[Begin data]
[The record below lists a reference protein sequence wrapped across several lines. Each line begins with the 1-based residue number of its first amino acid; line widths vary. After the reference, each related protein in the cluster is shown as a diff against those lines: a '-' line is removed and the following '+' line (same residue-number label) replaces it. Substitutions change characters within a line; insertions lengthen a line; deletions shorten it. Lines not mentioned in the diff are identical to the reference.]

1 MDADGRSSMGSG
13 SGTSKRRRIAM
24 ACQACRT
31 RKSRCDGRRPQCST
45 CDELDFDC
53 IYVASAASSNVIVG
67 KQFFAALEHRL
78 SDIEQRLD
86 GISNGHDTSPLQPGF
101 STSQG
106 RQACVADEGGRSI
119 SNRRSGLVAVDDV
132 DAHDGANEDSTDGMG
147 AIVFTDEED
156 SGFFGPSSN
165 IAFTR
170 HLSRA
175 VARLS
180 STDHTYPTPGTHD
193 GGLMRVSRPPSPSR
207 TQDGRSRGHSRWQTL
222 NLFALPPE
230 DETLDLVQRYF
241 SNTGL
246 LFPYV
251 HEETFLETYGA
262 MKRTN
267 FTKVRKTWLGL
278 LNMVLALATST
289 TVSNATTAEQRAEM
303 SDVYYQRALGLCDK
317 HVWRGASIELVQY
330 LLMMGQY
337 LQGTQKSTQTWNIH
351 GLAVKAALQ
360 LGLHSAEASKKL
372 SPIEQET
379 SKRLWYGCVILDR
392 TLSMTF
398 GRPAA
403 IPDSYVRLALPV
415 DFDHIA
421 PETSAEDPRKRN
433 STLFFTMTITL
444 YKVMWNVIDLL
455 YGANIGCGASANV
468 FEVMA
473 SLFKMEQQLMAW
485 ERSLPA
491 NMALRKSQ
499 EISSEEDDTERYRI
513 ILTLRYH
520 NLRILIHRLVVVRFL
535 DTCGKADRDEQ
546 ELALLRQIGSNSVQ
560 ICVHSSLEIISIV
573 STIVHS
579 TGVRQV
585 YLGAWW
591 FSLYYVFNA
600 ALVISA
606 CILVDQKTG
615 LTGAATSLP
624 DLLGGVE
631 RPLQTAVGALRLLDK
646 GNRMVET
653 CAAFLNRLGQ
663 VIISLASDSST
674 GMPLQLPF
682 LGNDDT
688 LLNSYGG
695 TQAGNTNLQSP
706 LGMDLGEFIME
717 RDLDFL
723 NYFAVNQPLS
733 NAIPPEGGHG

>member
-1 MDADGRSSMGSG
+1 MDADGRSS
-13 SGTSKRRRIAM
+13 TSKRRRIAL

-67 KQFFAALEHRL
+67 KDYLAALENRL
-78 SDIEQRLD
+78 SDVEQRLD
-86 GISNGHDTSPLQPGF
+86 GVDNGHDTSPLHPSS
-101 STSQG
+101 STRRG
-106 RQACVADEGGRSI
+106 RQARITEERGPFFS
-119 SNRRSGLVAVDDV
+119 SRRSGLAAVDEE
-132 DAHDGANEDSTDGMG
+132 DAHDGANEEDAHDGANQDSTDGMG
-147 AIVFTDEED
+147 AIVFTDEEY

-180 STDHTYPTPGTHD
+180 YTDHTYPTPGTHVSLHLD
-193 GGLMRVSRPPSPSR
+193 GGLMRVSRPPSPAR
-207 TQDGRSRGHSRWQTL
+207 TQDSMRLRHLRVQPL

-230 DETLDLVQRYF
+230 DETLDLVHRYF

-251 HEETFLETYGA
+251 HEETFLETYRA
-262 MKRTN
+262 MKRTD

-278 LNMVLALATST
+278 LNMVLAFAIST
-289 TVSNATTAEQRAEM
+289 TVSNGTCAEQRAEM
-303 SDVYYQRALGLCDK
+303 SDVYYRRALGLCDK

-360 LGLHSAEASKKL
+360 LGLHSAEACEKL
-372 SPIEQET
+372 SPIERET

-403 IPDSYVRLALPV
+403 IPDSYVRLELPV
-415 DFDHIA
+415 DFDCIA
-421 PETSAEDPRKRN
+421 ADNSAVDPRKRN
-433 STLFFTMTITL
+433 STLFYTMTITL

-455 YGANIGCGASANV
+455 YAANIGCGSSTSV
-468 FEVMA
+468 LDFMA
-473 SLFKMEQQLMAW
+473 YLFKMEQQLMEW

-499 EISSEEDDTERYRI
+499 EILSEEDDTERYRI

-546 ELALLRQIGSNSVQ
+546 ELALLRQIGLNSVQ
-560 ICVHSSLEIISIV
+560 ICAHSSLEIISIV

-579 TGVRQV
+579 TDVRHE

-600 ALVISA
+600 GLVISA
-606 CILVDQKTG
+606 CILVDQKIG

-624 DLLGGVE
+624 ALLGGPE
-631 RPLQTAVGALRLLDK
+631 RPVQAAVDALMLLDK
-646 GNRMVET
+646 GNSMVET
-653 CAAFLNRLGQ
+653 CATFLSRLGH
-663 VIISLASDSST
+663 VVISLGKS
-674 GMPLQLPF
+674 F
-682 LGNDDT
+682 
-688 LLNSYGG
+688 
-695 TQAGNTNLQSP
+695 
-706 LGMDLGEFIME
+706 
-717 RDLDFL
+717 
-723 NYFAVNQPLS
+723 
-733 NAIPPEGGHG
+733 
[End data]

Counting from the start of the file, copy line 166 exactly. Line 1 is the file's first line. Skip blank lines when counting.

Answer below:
+706 